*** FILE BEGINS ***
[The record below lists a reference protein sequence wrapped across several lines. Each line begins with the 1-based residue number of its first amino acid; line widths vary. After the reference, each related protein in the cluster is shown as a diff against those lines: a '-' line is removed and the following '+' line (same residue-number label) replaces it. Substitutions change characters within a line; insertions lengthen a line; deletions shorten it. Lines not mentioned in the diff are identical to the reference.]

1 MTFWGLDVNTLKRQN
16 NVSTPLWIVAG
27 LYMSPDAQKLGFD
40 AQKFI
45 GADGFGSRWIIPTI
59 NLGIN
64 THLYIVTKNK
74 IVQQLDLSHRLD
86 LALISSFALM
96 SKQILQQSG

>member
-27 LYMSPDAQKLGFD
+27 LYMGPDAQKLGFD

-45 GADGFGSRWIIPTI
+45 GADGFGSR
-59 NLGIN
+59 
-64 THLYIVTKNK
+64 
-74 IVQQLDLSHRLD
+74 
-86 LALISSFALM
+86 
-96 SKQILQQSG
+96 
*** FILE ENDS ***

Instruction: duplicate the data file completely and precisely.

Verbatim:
[The record below lists a reference protein sequence wrapped across several lines. Each line begins with the 1-based residue number of its first amino acid; line widths vary. After the reference, each related protein in the cluster is shown as a diff against those lines: a '-' line is removed and the following '+' line (same residue-number label) replaces it. Substitutions change characters within a line; insertions lengthen a line; deletions shorten it. Lines not mentioned in the diff are identical to the reference.]

1 MTFWGLDVNTLKRQN
16 NVSTPLWIVAG
27 LYMSPDAQKLGFD
40 AQKFI
45 GADGFGSRWIIPTI
59 NLGIN
64 THLYIVTKNK
74 IVQQLDLSHRLD
86 LALISSFALM
96 SKQILQQSG

>member
-27 LYMSPDAQKLGFD
+27 LYMGPDAQKLGFD

-45 GADGFGSRWIIPTI
+45 GADGFGSR
-59 NLGIN
+59 
-64 THLYIVTKNK
+64 
-74 IVQQLDLSHRLD
+74 
-86 LALISSFALM
+86 
-96 SKQILQQSG
+96 